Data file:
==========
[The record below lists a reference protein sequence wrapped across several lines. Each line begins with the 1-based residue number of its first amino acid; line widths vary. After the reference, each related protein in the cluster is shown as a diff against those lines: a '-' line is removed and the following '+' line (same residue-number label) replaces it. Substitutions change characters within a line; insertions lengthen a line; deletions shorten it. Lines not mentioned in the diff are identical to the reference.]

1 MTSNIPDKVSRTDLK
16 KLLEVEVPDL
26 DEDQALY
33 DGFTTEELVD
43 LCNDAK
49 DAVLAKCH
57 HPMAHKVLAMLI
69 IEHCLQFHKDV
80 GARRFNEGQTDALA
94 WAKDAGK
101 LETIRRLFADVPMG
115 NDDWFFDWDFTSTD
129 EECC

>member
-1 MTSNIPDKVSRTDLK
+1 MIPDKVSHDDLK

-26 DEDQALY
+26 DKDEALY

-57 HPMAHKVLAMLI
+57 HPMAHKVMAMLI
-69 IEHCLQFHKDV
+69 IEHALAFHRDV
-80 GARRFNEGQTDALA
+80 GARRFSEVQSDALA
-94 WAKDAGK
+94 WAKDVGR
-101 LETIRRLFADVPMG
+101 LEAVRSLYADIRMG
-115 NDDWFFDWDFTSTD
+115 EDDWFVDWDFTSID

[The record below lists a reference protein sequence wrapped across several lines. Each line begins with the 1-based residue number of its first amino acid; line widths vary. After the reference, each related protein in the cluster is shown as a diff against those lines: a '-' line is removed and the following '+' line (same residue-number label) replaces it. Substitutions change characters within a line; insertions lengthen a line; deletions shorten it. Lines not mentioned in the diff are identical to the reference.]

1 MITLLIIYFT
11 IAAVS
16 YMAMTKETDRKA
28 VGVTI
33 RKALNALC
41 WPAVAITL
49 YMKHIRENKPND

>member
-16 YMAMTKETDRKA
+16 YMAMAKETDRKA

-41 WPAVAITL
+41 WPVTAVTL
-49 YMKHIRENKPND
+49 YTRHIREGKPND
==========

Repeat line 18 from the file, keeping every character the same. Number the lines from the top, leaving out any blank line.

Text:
-26 DEDQALY